A few days ago we waved goodbye to our friends, Nancye and Paul. They will be away until January, weeks after we return to the U.S. We would wander into their house almost daily and chat for a bit before heading home. You can do that here. It’s a place where doors stay open, where neighborly visits are not the exception, where life is more shared. I will miss that, and I will miss them. It was the first of many goodbyes.

Until it’s time to go, I’ll just try to take in as much as I can. My morning drive over the bridge and up the hill in the photo above brings me by this t-shirt design shop in the photo below. I know it’s cliché, so I won't say it, I’ll let the sign say it for me.

So there you have it--my sentimental post on how I am feeling about leaving Indonesia. I just don’t want to.

Saturday, October 31, 2009

Traveling Companions

I have less than two months left in Indonesia. I promise to share some more meaningful reflections on how I am feeling about this. But, for now, I am posting on a more superficial topic. I want to introduce you to some of my companions. While they've not quite reached the relational status of Wilson in Cast Away (I only recently started calling some of them by name), they are very much a part of my daily life and on occasion I may be heard talking to them.

And here they are:

First, meet my Patagonia Atom backpack, which features an easy-to-access hp (cell phone) pouch. I don't have to hunt for my phone and I can pretty well guarantee nobody will try to snatch it from beneath my nose. There's an outer slim pocket where I keep my flash drive and flash cards. On the outside I can attach my beach towel, sarong, or extra shirt. The Atom is ideal for getting around by motorbike. I can swing it in front of me when I need to grab my wallet, rather than having to take it off as I would with a backpack with two straps.

My friend Katy sent me a SIGG bottle via Todd. I had decided not to pack my large SIGG because I figured I'd be stuck buying bottles of drinking water. But, as it turns out, we have dispenser in our place so the SIGG has seen its share of Java. It goes to the gym, campus, on day trips, and to restaurants with me.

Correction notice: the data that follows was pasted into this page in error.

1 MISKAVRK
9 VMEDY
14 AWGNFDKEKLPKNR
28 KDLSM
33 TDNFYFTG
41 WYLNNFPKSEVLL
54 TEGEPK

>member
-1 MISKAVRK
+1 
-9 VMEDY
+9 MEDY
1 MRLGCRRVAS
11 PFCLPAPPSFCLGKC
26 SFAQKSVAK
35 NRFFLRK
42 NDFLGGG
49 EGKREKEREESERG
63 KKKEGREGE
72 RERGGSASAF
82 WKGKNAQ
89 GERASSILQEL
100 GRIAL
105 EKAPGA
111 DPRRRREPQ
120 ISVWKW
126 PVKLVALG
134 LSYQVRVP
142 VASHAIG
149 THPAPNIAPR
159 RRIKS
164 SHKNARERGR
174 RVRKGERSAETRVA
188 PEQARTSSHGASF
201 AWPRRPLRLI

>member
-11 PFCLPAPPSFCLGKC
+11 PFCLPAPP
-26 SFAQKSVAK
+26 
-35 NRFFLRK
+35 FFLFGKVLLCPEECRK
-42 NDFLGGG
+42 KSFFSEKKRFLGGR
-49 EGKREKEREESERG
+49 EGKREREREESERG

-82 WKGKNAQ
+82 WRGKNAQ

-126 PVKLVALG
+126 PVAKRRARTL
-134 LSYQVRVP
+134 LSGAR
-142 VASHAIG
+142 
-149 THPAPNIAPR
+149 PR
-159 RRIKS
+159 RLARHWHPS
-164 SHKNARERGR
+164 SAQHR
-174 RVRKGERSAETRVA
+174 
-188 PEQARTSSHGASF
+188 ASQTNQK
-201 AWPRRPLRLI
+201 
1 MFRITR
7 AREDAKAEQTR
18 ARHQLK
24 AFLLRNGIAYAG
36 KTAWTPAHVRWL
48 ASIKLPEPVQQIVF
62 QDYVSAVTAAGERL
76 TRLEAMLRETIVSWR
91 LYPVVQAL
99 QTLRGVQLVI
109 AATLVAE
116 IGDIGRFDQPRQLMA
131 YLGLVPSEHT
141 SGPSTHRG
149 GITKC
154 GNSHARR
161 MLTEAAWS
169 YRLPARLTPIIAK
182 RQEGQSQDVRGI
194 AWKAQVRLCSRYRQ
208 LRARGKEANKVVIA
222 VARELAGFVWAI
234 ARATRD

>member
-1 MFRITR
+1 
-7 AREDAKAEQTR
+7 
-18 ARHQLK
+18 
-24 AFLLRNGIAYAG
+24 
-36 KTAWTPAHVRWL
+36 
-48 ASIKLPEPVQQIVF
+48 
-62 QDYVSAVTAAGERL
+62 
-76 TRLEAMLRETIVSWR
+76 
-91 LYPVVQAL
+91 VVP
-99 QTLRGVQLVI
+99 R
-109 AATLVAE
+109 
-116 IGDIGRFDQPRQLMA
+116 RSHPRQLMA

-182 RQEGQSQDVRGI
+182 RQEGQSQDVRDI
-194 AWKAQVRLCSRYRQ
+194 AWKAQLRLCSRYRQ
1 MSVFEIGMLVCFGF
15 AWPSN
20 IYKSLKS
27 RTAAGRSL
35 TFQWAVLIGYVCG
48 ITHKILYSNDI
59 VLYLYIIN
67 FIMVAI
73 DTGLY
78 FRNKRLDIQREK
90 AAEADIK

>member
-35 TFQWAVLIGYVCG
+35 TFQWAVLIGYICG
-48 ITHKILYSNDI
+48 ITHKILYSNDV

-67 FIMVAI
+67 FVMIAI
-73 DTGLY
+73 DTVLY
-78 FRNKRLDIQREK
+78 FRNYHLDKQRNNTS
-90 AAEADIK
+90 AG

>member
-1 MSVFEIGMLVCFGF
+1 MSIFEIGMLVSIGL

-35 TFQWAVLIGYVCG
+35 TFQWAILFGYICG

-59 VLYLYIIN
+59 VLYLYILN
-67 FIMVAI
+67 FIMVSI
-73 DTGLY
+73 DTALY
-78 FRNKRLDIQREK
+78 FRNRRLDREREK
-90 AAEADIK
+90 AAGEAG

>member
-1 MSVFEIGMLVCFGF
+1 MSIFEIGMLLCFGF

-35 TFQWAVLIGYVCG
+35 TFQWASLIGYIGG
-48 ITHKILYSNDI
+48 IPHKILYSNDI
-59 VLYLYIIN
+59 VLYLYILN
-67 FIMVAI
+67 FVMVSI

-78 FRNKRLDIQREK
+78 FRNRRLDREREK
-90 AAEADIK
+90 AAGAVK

Before departing, my friend Allison gave us a beautiful lime-green leather journal. It has become my language/field note journal and I am always glad for the times I remember to bring it with me. Looking at my earlier notes reminds me of how much I had yet to learn.

This sarong is a more recent purchase. It's lightweight and versatile and 100% Indonesian.

When it comes to research, my sweet Lenovo netbook has been clutch, as we say in So Cal. It's fallen from overhead storage on a bus and the case is as dirty as my childhood blankie. And, it survives the heat, intense electrical currents, and the daily grind. Yet another plug for Atom (the backpack): the Lenovo fits inside.

Finally, since I can't carry around my exhaustive dictionaries, this pocket dictionary has seen a lot of love in the past few months.

So happy together

Monday, October 12, 2009

Schooling in the Art of Jamu

They ride on bicycles with straw baskets strapped to their back. Behind them tall and short bottles filled with various shades of amber-colored liquid peak out of the top. Stop them and buy a glass of jamu, a traditional, medicinal drink containing a mix of spices including turmeric, tamarind, and palm sugar. Jamu gendong, or a woman selling jamu around the village, will have an assortment of jamu in tote. With the varieties of jamu comes a host of health benefits, many of which are intended for women. Jamu can increase circulation, cure a cough, or keep you looking young.